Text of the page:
Thai Protesters use Harry Potter Symbols to Rebuke Government

Image of Thai protesters with Wands Up Harry Potter gesture from The Guardian

Image from Photograph: Sopa/Rex/Shutterstock via The Guardian

A series of protests and rallies have spread across Thailand, condemning the government. The protesters, many of them high-school and university-aged young people, are using art to circumnavigate the lèse-majesté laws in place, making it a crime to defame, insult, or simply criticize the royal family. By using the images, symbols, and narratives in Harry Potter and the Hunger Games, protesters can critique a government which has acted in eerily parallel to the books’ plots:

  • King Maha Vajiralongkorn was crowned King Rama X of Thailand in 2016, and later the Palace led a campaign that changed the constitution to give the king increased emergency powers.
  • The Thai Crown is closely linked with the Thai military, as the king now has personal control over several influential army units and the Prime Minister previously led a military coup
  • Police have increasingly harassed activists
  • Nearly ten dissidents who have fled the country have “disappeared,” and at least two are confirmed dead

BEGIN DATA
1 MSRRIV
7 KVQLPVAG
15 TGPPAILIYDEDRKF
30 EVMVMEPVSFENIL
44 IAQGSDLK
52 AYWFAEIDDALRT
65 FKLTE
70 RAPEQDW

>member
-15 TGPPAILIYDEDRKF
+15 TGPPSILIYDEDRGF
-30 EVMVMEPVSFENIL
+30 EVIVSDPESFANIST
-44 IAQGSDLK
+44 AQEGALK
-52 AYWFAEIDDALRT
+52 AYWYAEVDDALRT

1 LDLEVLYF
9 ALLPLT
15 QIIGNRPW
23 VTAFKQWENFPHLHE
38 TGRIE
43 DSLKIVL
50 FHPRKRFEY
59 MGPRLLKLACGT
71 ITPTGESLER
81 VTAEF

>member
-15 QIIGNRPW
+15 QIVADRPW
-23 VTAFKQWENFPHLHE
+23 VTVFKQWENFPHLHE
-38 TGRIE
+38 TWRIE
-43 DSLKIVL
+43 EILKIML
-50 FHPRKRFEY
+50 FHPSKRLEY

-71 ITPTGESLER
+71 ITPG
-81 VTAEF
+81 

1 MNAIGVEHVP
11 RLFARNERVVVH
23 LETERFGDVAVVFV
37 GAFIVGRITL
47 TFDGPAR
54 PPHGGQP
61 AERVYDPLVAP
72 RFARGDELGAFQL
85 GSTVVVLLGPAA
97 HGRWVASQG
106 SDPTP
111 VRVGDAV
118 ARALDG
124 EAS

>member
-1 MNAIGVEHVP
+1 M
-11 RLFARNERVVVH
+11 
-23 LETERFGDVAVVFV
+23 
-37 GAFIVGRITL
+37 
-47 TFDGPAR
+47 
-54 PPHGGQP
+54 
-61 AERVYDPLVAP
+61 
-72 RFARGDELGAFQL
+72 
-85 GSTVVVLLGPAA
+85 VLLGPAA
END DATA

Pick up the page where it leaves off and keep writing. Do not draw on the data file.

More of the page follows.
• Public school students face stricter behavior and personal appearance guidelines set forth by the government.

The imagery and language of Harry Potter are being used by the protestors to call out their government. Many protesters use “Wands Up” gestures using prop wands or glowing cellphone flashlights to evoke imagery of the final battle for Hogwarts against the Deatheaters in the penultimate book. Some dress in Gryffindor colors or witch/wizard robes. A few dress as Deatheaters and hoist gilded gold framed images of Lord Voldemort– gold being the color of The Crown in Thailand.

The youngest protesters also use other art forms to tell their stories. The New York Times published a photograph of high-school-aged children performing the Mockingjay Salute. Their article also explains a piece of performance art by one such child protester: she was tied to a chair, a pair of scissors on her lap. Audience members (fellow protesters) are instructed by a nearby sign to cut her hair to the government-mandated crop length– even with the bottom of her earlobe.

Hundreds of young protesters use pop culture iconography, imagery, and narratives to indirectly criticize their government that limits free speech. It is indisputable, at least in Thailand, that art continues to be a powerful tool against oppression.

 

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